IN RE: Robert L. KOVEN, Respondent. A Member of the Bar of the District of Columbia Court of Appeals.
The Maryland Court of Appeals disbarred respondent Robert L. Koven by consent on November 29, 2001. Respondent had been under investigation in Maryland for misappropriation, unauthorized practice of law while suspended, failing to respond to Bar Counsel's inquiries, failing to communicate with his clients, failing to forward client files in a timely manner after termination, and failing to forward in a timely manner funds owed to a third party. Respondent acknowledged that he could not successfully defend himself against charges based on the matters being investigated.
At the time of his disbarment in Maryland, respondent was already suspended from the practice of law in the District of Columbia as the result of an earlier reciprocal proceeding based on a two-year suspension he had previously received in Maryland. See In re Koven, 792 A.2d 1043 (D.C.2002). After learning of respondent's Maryland disbarment, this court extended the previously imposed suspension pursuant to D.C. Bar Rule XI, § 11(d), and referred the matter to the Board on Professional Responsibility (“the Board”).
The Board recommends that respondent now be disbarred as reciprocal discipline. Bar Counsel has informed the court that she takes no exception to that recommendation. Respondent did not participate in the proceedings before the Board and has not filed any opposition to the Board's recommendation; indeed, he has not filed anything at all in this court.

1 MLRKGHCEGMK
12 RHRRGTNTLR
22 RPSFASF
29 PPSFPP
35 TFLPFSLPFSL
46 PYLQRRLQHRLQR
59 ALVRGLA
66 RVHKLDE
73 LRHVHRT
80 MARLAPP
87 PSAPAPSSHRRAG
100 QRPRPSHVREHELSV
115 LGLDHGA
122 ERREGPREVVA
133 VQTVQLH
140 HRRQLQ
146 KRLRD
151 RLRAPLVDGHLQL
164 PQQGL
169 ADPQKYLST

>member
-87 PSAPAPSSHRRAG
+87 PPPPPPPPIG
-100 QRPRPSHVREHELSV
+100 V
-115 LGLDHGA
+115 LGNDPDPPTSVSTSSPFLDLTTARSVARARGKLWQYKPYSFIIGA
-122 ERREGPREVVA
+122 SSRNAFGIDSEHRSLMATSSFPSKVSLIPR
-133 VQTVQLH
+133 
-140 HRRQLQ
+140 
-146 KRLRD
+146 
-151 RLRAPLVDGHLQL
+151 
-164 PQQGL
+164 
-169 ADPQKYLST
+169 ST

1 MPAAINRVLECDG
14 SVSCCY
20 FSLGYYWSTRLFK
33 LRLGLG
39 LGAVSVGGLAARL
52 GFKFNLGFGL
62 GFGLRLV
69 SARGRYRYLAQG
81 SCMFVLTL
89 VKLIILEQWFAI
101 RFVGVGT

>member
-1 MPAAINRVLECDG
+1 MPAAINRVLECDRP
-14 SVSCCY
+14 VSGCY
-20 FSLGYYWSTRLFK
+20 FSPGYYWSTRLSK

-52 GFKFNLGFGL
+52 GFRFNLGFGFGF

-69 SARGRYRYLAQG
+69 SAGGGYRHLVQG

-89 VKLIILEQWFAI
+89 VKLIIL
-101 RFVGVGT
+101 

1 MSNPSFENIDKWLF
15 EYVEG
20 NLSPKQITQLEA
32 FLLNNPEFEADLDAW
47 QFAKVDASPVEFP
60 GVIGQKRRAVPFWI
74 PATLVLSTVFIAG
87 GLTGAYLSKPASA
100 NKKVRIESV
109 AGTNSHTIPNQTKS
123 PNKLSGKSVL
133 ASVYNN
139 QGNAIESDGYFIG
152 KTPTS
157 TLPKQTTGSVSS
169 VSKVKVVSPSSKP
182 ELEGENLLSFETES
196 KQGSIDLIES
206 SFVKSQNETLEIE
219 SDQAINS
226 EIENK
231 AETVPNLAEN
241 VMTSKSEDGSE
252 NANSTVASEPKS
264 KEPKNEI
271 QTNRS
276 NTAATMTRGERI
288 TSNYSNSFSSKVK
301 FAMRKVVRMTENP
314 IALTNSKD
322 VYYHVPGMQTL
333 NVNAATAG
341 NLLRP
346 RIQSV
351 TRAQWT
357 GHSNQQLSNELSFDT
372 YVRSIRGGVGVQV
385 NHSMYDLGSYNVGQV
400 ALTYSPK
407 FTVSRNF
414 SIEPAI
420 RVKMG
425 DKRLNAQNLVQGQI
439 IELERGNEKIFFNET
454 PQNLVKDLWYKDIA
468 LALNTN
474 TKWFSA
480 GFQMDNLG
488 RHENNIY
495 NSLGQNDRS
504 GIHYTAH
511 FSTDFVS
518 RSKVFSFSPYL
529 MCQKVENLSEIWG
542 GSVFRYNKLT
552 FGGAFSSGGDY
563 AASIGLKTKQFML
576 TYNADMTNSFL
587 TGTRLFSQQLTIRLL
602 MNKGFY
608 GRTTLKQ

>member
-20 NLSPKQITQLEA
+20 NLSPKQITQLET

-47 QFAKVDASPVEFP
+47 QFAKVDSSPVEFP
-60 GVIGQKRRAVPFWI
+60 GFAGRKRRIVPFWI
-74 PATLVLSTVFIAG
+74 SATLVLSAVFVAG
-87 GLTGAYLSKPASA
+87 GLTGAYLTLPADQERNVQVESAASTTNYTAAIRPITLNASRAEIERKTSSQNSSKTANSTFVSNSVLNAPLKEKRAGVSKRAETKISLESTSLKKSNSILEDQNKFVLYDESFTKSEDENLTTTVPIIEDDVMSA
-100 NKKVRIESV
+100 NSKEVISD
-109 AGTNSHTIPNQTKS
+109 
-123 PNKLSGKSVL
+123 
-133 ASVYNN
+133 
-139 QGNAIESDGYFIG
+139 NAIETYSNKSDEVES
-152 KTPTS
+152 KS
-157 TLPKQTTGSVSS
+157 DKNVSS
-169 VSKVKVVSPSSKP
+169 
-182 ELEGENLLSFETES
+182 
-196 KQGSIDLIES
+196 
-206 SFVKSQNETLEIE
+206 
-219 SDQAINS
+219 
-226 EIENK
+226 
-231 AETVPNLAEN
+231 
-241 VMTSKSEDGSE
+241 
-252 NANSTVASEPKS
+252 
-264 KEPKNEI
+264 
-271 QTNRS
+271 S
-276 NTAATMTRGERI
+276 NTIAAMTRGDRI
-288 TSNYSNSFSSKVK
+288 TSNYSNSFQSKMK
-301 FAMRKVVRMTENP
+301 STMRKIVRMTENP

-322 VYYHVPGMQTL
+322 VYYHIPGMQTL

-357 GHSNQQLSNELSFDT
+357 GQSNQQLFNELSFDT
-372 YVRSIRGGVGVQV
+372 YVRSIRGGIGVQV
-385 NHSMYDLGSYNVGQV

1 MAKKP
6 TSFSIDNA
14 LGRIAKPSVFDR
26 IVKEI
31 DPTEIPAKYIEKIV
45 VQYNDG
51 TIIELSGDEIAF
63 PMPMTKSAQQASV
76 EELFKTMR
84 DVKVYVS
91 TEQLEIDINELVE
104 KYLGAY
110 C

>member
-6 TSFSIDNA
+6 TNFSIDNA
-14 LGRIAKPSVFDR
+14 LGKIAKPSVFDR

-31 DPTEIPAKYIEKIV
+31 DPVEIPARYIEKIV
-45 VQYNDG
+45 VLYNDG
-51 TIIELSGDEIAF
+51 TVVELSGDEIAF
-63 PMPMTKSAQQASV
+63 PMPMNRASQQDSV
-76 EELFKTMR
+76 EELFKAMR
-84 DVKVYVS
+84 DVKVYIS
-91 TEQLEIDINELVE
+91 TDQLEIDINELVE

Given our limited scope of review,1 the presumption in favor of identical reciprocal discipline,2 and the fact that disbarment is the appropriate sanction in “virtually all” cases of intentional misappropriation,3 we adopt the Board's recommendation. See, e.g., In re Thomas, 782 A.2d 761 (D.C.2001). Accordingly, it is
ORDERED that Robert L. Koven is hereby disbarred from the practice of law in the District of Columbia, effective immediately. We direct respondent's attention to the requirements of D.C. Bar Rule XI, § 14(g), and their effect on his eligibility for reinstatement. See D.C. Bar Rule XI, § 16(c).
1. In re Goldsborough, 654 A.2d 1285, 1287-1288 (D.C.1995).
2. In re Zilberberg, 612 A.2d 832, 834 (D.C.1992).
3. “[I]n virtually all cases of misappropriation, disbarment will be the only appropriate sanction unless it appears that the misconduct resulted from nothing more than simple negligence.” In re Addams, 579 A.2d 190, 191 (D.C.1990) (en banc).